Seventh Storm – Maledictus

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Seventh Storm - Maledictus
Seventh Storm – Maledictus

Reviewed: September 2022
Released: 2022, Atomic Fire Records
Rating: 4.5/5
Reviewer: Simon Wiedeman

Seventh Storm are a metal band formed in 2020, influenced by Bathory, Tiamat, Paradise Lost, and Cradle of Filth. They are led by once Moonspell drummer Mike Gaspar. He comments, ‘Since I was gonna start a new band it was important that our message was strong… Seventh Storm stands for a continuation of brotherhood.’ As well as his ferocious percussion work, Mike also wrote his entire SS debut album called ‘Maledictus’. It shows that he is a metal renaissance man. The release is filled with pain and anger combined with hope and forgiveness, showing the depth of his compositions. It was recorded at Dynamix Studios in Lisbon and was mixed by legend Tue Madsen. 

Wow, I’m surprised, this album is pretty damn good. Right from the start, the singer not only has great melodies over the equally good harmonies, the latter elements have all sorts of sci-fi/adventure film style colours you rarely hear in the metal genre, even more sophisticated forms of it. The frontman is clearly very expert, too. He kind of sounds like a mix of Symphony X’s singer and the vocalist from Disturbed. Other times he has a more unique style that is crammed full of pained emotional expression, there are even some hints of Pearl Jam.

The frequent changes of tempos in the album aren’t a lazy attempt at creating tension and excitement for the most part, they are often utilised PERFECTLY. Exciting stuff mixed with great melodies? Now that’s cool. You even get frequent and great shred guitar playing, there’s so much great stuff going on. Maybe the guitar riffs don’t get the same priority as the vocals at times, but you don’t want things to be too busy, right? Having said that, the riffs could sometimes be more interesting when the guy isn’t singing. Just a thought. I’m not saying they’re bad, but they are often relatively simple chord based ideas that could do with more embellishments. Sometimes simple guitar melodies on top of them up the interest, but as I said – simple. Slightly.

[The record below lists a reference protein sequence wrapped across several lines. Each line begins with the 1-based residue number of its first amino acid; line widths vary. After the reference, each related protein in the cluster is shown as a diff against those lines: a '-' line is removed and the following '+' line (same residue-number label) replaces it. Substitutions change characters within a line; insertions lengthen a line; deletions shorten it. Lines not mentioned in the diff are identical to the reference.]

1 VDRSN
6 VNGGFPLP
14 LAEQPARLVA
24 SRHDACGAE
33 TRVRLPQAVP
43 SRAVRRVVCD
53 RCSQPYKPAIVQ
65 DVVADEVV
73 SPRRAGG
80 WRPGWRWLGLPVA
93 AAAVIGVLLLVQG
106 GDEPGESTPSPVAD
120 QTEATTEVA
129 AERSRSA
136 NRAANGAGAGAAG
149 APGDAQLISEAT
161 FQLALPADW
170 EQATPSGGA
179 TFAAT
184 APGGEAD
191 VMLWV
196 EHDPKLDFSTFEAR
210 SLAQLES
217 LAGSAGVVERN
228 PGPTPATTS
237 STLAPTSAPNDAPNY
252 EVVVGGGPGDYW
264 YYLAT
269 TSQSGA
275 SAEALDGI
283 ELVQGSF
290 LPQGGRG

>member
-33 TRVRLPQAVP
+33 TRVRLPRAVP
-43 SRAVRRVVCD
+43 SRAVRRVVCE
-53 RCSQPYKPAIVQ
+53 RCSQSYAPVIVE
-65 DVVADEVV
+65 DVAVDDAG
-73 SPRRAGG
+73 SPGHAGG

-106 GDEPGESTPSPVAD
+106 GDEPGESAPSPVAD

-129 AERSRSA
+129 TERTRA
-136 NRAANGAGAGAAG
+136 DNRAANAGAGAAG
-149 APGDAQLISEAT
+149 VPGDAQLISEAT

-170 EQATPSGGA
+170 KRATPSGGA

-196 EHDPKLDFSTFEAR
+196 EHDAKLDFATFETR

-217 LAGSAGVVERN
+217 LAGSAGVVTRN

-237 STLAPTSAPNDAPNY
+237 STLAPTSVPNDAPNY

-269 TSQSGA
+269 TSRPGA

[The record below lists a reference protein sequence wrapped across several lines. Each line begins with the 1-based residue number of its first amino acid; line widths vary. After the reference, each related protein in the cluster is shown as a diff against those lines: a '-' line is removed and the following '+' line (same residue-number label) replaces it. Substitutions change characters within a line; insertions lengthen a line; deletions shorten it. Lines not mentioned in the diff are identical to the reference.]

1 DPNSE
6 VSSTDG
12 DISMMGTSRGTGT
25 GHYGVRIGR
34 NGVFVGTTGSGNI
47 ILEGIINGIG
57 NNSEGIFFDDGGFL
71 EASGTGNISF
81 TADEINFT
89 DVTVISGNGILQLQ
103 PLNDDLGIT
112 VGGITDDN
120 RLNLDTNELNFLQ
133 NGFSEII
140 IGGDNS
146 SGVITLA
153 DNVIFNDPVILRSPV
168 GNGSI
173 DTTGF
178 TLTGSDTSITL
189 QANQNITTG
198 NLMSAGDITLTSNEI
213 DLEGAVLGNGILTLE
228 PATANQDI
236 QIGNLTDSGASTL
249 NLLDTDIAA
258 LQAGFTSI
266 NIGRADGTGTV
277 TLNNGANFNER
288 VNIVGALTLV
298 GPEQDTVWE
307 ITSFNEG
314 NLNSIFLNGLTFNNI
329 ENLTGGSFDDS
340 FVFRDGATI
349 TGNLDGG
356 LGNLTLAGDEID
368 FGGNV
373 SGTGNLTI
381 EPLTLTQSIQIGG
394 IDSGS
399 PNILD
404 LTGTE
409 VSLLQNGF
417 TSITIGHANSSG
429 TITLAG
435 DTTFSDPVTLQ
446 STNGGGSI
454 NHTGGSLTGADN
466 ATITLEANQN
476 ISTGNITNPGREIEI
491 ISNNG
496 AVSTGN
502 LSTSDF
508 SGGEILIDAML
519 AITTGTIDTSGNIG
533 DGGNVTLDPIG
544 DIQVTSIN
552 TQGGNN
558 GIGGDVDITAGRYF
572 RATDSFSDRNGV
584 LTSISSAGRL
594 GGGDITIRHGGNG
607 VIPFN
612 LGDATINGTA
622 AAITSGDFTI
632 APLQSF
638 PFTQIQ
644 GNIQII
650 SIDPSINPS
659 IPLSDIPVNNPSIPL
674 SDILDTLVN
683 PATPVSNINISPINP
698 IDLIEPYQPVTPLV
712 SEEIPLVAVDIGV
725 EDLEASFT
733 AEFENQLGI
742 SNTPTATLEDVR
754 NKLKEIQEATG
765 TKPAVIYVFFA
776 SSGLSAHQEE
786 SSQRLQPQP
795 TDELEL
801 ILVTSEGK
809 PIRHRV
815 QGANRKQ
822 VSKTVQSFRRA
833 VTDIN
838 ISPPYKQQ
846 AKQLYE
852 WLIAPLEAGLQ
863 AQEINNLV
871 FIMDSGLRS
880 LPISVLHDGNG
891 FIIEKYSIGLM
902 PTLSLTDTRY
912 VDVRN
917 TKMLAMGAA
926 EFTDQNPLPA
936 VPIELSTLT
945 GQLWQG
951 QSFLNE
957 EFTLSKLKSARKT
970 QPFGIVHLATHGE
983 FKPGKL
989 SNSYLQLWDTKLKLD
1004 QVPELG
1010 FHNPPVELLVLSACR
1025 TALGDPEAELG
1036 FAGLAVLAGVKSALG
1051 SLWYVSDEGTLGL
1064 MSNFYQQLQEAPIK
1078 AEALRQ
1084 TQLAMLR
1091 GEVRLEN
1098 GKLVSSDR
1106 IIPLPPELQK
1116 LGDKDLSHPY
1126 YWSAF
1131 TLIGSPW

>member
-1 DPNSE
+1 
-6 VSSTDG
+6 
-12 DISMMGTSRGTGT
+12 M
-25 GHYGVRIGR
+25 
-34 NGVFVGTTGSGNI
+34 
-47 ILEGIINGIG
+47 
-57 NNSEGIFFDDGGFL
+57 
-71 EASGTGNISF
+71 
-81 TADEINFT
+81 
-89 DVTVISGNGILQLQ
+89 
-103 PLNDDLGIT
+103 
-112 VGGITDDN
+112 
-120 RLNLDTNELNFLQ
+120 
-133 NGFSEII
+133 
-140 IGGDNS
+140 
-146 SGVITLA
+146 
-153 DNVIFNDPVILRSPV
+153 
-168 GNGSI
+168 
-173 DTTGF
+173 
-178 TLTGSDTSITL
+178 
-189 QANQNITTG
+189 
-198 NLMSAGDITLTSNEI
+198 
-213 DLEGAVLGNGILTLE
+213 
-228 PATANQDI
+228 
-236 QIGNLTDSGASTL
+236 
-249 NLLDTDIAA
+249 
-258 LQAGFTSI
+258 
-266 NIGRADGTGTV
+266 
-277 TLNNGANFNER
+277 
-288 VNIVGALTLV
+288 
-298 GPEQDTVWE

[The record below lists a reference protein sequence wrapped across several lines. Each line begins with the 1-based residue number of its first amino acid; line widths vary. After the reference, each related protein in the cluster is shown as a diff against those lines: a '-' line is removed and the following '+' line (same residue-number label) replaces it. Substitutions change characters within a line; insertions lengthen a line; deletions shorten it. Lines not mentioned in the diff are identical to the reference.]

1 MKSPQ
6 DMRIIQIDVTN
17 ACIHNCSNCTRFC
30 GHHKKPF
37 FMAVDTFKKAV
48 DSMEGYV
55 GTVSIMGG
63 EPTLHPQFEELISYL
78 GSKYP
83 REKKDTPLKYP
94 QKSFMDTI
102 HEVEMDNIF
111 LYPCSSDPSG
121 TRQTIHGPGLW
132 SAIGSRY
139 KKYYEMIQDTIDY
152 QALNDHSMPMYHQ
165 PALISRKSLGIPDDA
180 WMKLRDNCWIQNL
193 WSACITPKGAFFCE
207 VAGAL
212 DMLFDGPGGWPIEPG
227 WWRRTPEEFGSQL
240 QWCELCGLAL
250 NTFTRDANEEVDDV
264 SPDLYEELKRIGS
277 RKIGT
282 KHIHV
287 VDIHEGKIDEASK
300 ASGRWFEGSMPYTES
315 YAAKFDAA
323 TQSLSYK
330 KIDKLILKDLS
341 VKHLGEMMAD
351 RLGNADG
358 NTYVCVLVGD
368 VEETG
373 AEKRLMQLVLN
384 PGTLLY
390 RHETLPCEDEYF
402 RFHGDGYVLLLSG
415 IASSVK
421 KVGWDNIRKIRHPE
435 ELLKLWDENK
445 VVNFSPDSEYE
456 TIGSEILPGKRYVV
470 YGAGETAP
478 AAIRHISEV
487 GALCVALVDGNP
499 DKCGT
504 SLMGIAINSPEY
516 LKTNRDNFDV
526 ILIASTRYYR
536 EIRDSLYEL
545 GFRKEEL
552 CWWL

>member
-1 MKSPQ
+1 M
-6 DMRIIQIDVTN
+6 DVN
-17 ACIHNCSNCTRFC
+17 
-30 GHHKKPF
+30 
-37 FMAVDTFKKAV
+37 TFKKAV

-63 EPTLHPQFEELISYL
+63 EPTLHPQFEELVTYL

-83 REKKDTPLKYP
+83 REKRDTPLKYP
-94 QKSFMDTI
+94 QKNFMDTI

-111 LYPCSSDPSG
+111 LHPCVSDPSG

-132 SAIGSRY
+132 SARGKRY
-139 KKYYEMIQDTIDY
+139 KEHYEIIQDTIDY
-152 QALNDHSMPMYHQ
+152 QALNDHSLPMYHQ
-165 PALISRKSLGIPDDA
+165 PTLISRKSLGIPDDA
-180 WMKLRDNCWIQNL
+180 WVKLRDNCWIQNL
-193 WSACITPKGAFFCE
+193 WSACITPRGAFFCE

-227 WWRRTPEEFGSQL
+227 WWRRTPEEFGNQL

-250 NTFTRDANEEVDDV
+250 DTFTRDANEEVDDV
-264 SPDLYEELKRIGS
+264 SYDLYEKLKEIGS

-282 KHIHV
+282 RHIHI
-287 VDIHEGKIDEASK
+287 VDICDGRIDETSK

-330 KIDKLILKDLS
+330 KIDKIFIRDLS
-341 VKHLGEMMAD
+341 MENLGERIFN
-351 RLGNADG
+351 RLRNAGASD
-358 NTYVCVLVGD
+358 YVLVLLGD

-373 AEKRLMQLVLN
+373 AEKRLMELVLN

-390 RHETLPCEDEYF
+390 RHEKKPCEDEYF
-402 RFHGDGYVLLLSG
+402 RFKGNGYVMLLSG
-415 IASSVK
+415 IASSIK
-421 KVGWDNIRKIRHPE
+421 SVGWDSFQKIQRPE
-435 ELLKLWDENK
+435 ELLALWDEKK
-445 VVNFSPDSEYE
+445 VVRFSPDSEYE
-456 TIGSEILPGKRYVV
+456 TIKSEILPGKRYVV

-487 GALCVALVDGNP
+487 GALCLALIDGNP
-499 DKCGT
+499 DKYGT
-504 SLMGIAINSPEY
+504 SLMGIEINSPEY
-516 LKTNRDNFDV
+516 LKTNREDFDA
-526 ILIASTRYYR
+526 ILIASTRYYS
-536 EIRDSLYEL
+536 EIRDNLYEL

Track ’Sarpanit’ has a completely different vibe than the first two proggers, it being an Arabic style interlude. And that’s fine! It leads into ‘Gods of Babylon’ very nicely with its similar ideas. You know when I was complaining about the sometimes so-so riffs? Things are better in GoB, at least at times. By that I mean, they are more notey than before. Unfortunately however, the vocals become more mediocre and have less of that wonderful colour heard earlier, but they are still far from bad. I’m not sure if the black metal blast beats sometimes heard in the track are truly necessary. Rather than them upping the thrills, they sound a bit more illogical. Maybe that’s just me, I’m sure hardened Mayhem fans will love them. And the melodic soloing over the wonderfully composed Middle Eastern metal backing? Beautiful, as always. John Petrucci style speed picking is heard that couldn’t even be a little more crispy.

‘The Reckoning’ actually has some super cool riffing in it in the style of Dream Theater. Some of the best riffs of the LP. They develop like the prog legends too, and with the bright and complex keys on top of them? Again, hard to fault. The singer has some nice-ish at least lines once more, but things are at their best when the vocalist sings over chords that aren’t quite as expected. ‘Inferno Rising’ is like prog metal combined with Megadeth, and has a great speed picked guitar ostinato. Again, there seems to be a trade off, in that the vocals aren’t quite the same as earlier. The dramatic and anthemic guitars and keys that are mixed with black metal in ‘My Redemption’ are other great ideas that are rather unique. Not only that, you get cleaner instrumental sections, it’s like you’re getting a bit of everything in the album. Track ‘Haunted Sea’ may not have been up to the standards I keep mentioning over and over again, but my God does it end with an incredible last note from the singer. It’s something, right?

In conclusion, this is a truly GREAT album with only minor flaws, the main for me being the slightly disappointing drop in vocal melody quality after the second track. (I won’t mention it again). The instrumental parts are far harder to criticise. Some are a little dull, but all are performed with a huge amount of skill. The music on the whole isn’t quite as complicated as Dream Theater, think of SS as a cross between them, groove metal and as previously hinted at, higher level black metal, (e.g. Emperor). This is strongly recommended for all sorts of people, and the guitar shredding isn’t just shredding it’s genuinely creative and only flashy when it fits the music, which to be fair is a lot of the time. Actually the axeman is absolutely incredible. The production is thick, powerful and crystal clear, but not off-puttingly so, just another reason to get it. 



1. Pirate’s Curse
2. Saudade (English Version)
3. Sarpanit
4. Gods Of Babylon
5. The Reckoning
6. Inferno Rising
7. Seventh
8. My Redemption
9. Haunted Sea
10. Saudade Acoustic (English Version)
11. Saudade (Acoustic Portuguese Version)
12. Saudade (Portuguese Version)

Band line-up:

Mike Gaspar – Drums
Rez – Vocals
Ben Stockwell – Lead guitar
Josh Riot – Guitar
Butch Cid – Bass